Everything that glitters is not UI testing

Test development is nowadays a regular practice to ensure the quality of the software. Not only QA engineers but also software engineers are involved in adding tests to their developments, with the aim of avoiding errors and regressive situations, as well as taking advantage of continuous integration systems for their execution.

It is well known that there are multiple kind of tests, and each development team/QA can take care of certain types of tests (it is something to determine depending on the skills within the team), but it always took my attention that the conceptual line that separates specific types of tests is very thin, and it is not always well distinguished.

What is a UI test

UI tests:

  • Only and exclusively test the UI.
  • Test how the UI reacts to different configurations of the underlying logic.
  • Test how the UI reacts to atomic user events.

In order to abstract the UI from the rest of the logic, correct architecture and design are a must. Following the SOLID principes is the basis, not only to perform a good development, but also to have a good testability.

It is common to find some confusion in this regard. Not everything the UI uses to test is a UI test. If we are testing any kind of logic not related to UI using UI events and assertions, maybe we are not doing something right. The test may not be well focused or our code may not be as testable as it should be. At this point we will have to rethink what and how we can do the tests to be the most optimal for us.

What is not a UI test

Acceptance tests (sometimes also called platform, end-to-end, or even end-tests) are also widely used to test complete scenarios, and as such, they usually use the UI as entry point. This implies that we can even use the same frameworks to develop tests in some cases, but we must not forget that this does not make them UI tests.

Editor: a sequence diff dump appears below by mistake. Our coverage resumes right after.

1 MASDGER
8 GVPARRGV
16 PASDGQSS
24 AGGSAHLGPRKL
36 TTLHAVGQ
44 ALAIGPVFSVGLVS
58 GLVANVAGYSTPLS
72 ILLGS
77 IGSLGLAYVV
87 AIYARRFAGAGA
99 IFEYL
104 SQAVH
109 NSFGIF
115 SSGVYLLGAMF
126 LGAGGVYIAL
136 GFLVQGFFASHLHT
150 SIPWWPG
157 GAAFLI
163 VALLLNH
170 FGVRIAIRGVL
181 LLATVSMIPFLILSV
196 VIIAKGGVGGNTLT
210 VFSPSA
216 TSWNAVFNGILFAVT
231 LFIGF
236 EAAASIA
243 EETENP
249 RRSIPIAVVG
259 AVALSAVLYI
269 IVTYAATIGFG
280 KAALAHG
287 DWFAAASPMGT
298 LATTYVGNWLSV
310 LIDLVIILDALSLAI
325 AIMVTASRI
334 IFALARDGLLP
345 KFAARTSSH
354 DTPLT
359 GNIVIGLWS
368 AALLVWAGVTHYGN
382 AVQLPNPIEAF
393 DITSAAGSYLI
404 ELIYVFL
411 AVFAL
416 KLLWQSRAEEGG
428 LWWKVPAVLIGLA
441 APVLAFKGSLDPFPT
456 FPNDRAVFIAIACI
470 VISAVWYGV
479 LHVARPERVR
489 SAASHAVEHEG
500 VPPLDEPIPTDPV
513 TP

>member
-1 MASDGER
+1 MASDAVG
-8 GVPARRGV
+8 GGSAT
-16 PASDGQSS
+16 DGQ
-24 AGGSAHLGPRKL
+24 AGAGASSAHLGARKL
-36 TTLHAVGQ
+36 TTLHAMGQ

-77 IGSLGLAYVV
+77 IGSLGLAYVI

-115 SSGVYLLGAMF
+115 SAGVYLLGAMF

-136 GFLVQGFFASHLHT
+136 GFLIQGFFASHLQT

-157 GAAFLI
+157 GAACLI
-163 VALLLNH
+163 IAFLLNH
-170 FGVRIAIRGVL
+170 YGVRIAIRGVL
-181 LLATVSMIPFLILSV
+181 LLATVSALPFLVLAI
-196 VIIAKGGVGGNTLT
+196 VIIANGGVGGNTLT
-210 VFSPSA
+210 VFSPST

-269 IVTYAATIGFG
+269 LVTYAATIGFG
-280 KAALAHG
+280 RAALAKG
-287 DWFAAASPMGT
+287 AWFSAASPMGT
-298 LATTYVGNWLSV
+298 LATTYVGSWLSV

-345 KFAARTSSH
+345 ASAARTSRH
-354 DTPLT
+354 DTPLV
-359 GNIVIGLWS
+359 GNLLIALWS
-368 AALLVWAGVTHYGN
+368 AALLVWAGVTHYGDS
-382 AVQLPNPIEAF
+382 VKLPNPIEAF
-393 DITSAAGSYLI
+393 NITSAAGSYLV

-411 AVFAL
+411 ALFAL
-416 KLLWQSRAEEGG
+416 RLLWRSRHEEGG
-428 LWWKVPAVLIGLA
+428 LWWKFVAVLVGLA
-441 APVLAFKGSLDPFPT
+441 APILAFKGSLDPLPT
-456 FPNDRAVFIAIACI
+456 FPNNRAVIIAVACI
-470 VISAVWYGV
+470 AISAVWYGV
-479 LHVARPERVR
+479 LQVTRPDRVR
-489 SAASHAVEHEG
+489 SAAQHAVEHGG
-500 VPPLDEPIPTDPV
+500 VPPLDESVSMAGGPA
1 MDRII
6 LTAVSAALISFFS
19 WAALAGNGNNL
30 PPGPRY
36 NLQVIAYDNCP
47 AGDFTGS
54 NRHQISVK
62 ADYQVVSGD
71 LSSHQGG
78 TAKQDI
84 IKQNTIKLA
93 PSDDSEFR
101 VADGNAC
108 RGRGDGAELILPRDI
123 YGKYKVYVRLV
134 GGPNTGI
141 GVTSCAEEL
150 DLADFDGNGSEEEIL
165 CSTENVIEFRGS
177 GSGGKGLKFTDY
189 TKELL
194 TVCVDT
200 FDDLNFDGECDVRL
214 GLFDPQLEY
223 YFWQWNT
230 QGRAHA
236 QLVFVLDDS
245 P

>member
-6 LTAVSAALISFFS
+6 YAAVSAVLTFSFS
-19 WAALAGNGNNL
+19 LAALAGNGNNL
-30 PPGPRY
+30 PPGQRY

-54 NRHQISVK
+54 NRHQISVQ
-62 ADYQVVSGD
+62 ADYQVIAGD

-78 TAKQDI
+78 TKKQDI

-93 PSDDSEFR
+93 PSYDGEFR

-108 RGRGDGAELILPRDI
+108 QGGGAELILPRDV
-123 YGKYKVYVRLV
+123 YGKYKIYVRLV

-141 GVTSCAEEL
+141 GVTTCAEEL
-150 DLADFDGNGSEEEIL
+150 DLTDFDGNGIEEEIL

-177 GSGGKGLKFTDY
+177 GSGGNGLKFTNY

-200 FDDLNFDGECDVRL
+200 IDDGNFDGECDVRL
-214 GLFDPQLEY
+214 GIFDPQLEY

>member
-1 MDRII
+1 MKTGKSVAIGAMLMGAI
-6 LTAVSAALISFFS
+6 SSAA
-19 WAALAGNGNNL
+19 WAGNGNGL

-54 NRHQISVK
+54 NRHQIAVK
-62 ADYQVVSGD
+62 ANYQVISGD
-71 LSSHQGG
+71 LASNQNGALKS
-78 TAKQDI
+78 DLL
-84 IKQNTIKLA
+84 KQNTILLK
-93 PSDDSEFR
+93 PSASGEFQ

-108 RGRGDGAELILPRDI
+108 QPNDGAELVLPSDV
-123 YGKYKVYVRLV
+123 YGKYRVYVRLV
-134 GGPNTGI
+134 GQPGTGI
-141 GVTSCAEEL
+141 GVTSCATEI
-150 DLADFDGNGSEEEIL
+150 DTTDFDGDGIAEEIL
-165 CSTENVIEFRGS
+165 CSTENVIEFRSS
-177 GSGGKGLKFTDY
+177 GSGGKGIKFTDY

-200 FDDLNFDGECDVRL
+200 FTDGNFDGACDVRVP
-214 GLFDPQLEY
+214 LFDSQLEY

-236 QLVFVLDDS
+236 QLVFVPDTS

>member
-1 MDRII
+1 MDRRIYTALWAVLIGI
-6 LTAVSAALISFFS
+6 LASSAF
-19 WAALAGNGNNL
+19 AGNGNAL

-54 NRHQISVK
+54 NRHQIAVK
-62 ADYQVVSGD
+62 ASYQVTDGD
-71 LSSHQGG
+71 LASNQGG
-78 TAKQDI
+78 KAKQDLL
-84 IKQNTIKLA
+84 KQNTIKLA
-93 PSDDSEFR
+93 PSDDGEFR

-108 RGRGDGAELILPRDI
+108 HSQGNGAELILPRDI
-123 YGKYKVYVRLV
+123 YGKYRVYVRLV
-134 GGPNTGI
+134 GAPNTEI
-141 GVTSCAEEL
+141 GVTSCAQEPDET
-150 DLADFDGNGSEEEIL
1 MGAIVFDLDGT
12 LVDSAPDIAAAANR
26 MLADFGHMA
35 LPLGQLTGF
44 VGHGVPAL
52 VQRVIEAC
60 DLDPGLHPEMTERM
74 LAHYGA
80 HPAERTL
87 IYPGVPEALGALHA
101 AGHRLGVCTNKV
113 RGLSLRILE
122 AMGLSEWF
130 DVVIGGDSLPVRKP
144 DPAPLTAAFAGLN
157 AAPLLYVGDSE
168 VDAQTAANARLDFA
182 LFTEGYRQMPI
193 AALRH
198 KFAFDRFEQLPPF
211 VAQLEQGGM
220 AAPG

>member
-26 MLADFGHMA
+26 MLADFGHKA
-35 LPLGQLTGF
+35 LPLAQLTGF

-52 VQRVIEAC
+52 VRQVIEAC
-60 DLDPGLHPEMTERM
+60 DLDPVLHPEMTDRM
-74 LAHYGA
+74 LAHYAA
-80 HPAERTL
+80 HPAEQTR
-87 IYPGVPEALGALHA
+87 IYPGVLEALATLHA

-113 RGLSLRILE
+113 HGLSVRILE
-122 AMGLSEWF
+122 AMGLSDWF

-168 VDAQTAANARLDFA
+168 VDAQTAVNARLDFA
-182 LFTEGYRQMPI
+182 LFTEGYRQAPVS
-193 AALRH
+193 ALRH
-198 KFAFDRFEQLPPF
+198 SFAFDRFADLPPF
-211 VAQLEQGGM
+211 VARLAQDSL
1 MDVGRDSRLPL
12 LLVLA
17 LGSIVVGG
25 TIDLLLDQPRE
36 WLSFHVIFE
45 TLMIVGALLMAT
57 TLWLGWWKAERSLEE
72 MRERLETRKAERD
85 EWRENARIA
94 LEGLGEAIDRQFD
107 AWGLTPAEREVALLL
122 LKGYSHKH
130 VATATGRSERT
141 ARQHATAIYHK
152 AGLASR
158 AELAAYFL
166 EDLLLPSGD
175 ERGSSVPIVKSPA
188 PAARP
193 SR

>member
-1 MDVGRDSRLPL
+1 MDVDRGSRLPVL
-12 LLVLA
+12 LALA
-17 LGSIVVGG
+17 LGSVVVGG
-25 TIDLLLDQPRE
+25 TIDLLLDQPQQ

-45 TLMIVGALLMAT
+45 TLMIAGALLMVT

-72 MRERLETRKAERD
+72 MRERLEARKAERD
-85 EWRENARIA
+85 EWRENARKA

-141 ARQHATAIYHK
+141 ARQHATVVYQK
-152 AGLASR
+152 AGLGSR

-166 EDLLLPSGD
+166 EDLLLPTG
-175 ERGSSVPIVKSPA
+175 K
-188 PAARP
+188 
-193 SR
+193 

Let’s see an example that shows it, using one of the most typical features: the login. We have a class that collects the data from UI and the underlying logic checks and returns the result. Here we have the code (we will use the syntax of Espresso and Mockito):

fun testLoginCorrect(){

    `when`(authenticator.checkCredentials(anyString(), anyString())).thenReturn()

    //User events to fill UI components
    onView(withId(R.id.loginTextView)).perform(replaceText("username"))
    onView(withId(R.id.passwordTextView)).perform(replaceText("password"))

    //Submit the credentials to the authenticator entity
    onView(withId(R.id.buttonSubmit)).perform(click())

    //Assert the final status
    onView(withId(R.id.statusTextView)).check(matches(withText("Correct Credentials")))

}

and the code in case of acceptance test:

fun testLoginCorrect(){

    //User events to fill UI components
    onView(withId(R.id.loginTextView)).perform(replaceText("username"))
    onView(withId(R.id.passwordTextView)).perform(replaceText("password"))

    //Submit the credentials to the authenticator entity
    onView(withId(R.id.buttonSubmit)).perform(click())

    //Assert the final status
    onView(withId(R.id.statusTextView)).check(matches(withText("Correct Credentials")))

}

pretty similar, aren’t they? really, they are very different tests. In the case of the UI test we are including a fake response (thanks to Mockito), which assures that the logic that will verify the credentials in production is not involved in such test. This logic will have its own tests, typically unitary and completely separated from these tests and from any other component or layer with which it could be related. In the case of the acceptance test, the same logic that will validate the credentials in production will be validated in the test.

The difference, as told, is the scope of the test. The abstraction allows the first case to ensure that the statements focus on the UI, while in the second, a failure in the underlying logic would fail the test independently of the expected behavior of the UI. But we read the code and they are practically the same, which is why the distinction is not always clear.

Some ideas to start

To mention some useful frameworks to develop UI tests for mobile apps: KIF, Earlgrey (iOS), Espresso, Robotium (Android). If we are interested in acceptance tests for mobile, calabash is nice to mention. Do you already know any of them? Which one is your favorite?

In Solid GEAR we work in different projects developing tests of different kinds. In the case of ownCloud, my colleague David González and I developed tests to cover the needs of the Android application, both unitary and UI.

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